Can’t get your hands on– or don’t have the money for– New York City’s latest viral food sensation, the $75 smoked watermelon “hams” that Ducks Eatery makes at a rate of just three or four per night? Good news: Sandwich versions of the hams are now being served at the East Village restaurant’s sister spot, Harry & Ida’s. The catch: Only 30 are made per day, and they’re only available after 5pm.
Bars + Restaurants
It’s been a very cheesy start of the week— what with the Museum of Pizza’s opening—but we’re not about to let that stop us from informing you that cheese tea has arrived in the East Village.
A Union Square institution, Coffee Shop, served its final brunch Sunday with one last samba performance by Maucha Adnet, her trio, and a pair of roving carnival dancers. Charles Milite and Eric Petterson– who own the restaurant with Karolyn Effer, wife of music producer Jellybean Benitez— were on hand for the farewell, and fondly remembered a New York magazine story about the Brazilian diner’s opening 28 years ago. It noted “the late-nighters who’ve been thronging Coffee Shop and its secret room in the back–artists, actors and young models wearing black tights and gold medallions.” At the time, Patterson said he wanted the 23-hour diner to recreate the feeling of Brazil: “the sensuality, the music, the friendliness of the people.”
The evolution of pizza goes as follows: it was made, it was popularized, it was sloppified, it was morphed into thin and thick slices, and, now, it’s being made into art.
When Robataya NY closed at the end of last year, the East Village lost one of its most distinctive restaurants, where barefoot cooks grilled food behind a semicircular bar and served it to diners with long paddles. But the establishment’s owners are turning lemons into lemonade, or rather rice into sake: Robataya has quietly been replaced by another beloved restaurant, an East Village outpost of Sakagura.
Subscription boxes have been all the rage for years now, offering anything from cocktail ingredients to stuff to supposedly empower you when you’re single, delivered to your door on a recurring basis. Even beloved salami slingers Katz’s will bring pastrami to your doorstep every month. Now, some subscription companies have decided to branch out by opening physical storefronts in addition to their delivery services. Two coffee companies that offer subscriptions for whole or ground beans, Eleva and 787 Coffee, are both opening cafes this week, in Williamsburg and the East Village respectively.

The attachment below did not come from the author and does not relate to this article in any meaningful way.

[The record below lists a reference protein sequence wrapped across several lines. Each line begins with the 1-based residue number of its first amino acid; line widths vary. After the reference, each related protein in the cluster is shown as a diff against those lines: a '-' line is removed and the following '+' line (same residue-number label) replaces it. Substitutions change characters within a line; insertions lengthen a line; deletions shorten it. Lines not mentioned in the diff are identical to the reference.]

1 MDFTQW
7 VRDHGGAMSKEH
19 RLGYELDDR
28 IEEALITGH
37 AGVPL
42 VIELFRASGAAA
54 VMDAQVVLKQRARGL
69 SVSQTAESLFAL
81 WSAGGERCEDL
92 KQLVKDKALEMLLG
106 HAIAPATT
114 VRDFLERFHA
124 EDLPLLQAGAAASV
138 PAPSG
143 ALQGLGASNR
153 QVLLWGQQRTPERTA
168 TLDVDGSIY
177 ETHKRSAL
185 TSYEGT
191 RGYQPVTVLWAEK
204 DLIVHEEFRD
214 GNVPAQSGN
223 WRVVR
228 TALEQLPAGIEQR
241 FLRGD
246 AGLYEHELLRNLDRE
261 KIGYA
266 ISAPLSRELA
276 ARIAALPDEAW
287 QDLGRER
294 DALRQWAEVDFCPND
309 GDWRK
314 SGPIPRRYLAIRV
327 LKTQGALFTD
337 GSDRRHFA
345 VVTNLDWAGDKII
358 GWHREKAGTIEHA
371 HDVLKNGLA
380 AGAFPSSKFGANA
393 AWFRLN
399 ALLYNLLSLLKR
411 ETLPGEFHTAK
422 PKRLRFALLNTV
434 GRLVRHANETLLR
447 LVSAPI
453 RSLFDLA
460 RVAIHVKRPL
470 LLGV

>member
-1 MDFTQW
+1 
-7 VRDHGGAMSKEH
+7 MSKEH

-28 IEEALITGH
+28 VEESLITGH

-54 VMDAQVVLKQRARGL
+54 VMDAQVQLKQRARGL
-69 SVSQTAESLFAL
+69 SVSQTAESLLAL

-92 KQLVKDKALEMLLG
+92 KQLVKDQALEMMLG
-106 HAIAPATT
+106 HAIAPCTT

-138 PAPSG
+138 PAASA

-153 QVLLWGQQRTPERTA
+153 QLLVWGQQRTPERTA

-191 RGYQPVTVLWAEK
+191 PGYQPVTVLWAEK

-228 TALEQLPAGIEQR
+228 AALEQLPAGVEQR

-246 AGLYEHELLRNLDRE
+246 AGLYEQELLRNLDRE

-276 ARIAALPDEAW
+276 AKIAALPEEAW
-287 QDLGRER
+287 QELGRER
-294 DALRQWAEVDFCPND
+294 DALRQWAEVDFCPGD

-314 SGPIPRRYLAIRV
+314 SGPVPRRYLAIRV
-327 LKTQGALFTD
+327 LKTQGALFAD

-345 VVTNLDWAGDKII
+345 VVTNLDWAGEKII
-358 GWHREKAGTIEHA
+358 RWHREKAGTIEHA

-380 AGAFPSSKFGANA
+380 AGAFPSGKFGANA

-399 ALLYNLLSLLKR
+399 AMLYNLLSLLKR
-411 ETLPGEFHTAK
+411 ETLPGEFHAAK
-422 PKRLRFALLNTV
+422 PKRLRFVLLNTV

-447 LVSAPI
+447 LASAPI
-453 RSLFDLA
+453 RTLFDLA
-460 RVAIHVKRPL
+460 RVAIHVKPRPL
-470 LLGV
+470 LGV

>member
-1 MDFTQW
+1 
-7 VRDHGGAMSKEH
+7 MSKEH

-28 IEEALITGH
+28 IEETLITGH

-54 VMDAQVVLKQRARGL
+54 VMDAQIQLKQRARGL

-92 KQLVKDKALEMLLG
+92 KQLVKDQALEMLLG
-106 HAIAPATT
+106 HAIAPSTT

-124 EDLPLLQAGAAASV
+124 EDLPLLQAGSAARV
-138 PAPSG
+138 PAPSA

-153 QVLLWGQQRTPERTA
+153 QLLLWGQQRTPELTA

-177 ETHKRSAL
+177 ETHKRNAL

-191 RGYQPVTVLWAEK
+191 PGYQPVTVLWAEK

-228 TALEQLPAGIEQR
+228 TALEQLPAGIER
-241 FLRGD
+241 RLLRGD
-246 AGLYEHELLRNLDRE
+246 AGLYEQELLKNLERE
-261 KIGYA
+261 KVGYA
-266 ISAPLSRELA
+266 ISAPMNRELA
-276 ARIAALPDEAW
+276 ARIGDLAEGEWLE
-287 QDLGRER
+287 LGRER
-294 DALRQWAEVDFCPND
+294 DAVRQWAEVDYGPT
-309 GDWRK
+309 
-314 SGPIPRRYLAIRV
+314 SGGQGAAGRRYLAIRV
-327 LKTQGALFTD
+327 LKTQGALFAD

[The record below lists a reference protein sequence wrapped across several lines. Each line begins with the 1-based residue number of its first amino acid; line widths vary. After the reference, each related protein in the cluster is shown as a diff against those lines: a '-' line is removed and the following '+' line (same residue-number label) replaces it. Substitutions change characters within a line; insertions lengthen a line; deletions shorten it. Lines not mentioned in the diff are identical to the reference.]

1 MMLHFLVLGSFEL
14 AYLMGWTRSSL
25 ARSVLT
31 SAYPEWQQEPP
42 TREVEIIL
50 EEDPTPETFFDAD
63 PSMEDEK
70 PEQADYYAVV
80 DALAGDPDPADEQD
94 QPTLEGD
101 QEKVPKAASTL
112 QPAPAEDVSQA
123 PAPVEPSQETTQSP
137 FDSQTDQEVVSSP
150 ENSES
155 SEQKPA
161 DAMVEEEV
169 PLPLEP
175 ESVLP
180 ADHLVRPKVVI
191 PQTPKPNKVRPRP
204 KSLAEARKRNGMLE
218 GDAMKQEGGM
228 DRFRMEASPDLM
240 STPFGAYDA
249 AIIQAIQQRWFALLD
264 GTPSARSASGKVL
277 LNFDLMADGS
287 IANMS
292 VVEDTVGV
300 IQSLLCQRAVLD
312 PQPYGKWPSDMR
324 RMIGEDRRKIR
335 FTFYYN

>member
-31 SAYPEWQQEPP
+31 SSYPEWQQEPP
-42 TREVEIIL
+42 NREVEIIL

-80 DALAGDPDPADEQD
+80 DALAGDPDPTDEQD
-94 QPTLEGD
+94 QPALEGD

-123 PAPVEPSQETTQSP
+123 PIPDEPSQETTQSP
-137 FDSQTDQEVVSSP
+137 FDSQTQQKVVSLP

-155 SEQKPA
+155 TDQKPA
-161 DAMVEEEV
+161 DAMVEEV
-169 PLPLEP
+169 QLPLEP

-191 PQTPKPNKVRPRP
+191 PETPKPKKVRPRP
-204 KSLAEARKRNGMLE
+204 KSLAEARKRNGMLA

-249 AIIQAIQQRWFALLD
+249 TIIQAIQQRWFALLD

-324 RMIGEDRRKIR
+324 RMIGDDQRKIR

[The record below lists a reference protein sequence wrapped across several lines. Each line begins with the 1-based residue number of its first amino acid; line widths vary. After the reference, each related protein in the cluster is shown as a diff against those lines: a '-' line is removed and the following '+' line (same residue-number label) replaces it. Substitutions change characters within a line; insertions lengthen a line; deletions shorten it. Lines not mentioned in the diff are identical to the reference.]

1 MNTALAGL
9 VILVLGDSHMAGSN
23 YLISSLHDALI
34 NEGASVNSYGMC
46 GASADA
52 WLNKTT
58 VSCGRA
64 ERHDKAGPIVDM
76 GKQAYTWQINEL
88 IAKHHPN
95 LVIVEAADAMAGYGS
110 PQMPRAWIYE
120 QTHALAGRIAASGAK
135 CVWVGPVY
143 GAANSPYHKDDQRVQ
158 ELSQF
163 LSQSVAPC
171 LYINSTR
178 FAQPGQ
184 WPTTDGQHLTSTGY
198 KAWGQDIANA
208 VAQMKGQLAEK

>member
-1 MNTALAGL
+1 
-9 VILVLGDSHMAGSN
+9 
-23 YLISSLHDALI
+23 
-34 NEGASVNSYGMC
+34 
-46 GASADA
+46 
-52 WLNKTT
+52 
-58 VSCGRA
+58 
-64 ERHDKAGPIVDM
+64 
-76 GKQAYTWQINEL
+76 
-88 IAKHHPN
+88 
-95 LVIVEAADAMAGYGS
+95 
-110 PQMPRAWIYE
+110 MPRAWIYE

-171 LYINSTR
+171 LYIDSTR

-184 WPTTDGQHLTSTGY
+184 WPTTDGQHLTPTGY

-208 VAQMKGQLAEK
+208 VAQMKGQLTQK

The trendy elusiveness of a pop-up and the grungy walls of a dive bar have combined to make The Boneyard, a spot in the East Village that’ll stay alive until October 6.
Unlike current pop-ups in the city, like Rihanna’s SAVAGE X FENTY lingerie brand, or Supreme’s exclusive day-only spots, The Boneyard is brought to you by a media outlet. Whalebone Magazine— a Montauk-based “publisher of fine prints,” according to its website– is behind the project. On the heels of its dive-bar issue, the outlet, which has an “about” section comprised of a few sentences and a “Nicholas Cage Losing His Shit” video, teamed up with Seagram’s 7 to really celebrate the grunge and grease of America’s favorite hole-in-the-walls.
“I’m the only person selling these dumplings on the street,” says Mo Rahmati as he dishes up some of the last of his steaming mantu, labor-intensive Afghan dumplings. He often sells out, and business is only going to get busier. Saturday, at a celebration of street food on Governor’s Island, his Nansense cart won the Vendy Award for the Best Rookie of 2018.
3 Dollar Bill opened this summer near the Montrose L stop as the largest queer venue in Brooklyn. “We should be proud of ourselves that we opened it, because a lot of people tried and didn’t succeed,” co-owner Brenda Breathnach said. She and her partners, who also own the East Village gay bar Phoenix, spent two years trying to get the new venue up and running.
“Up until the last day, we weren’t sure whether this place could open.”
Sure, summer technically ended Saturday, but the folks who run the Riis Park Beach Bazaar are determined to keep the sun-and-sand vibes going well into the winter. They’ve just announced that The Meatup Grill will be the off-season tenant at Jacob Riis Park.
Earlier this year the folks behind the Ace Hotel chain announced that they were converting a former Salvation Army shelter on the Bowery into a minimalist “micro hotel” inspired by ““the functional perfection of Finnish saunas, Japanese bento boxes, rock-cut cliff dwellings of prehistory and John Cage’s 4’33.” Now we’re told Sister City, as the new hotel chain will be branded, will open in January with a restaurant, Floret, helmed by the owner of Carroll Gardens’ acclaimed Battersby.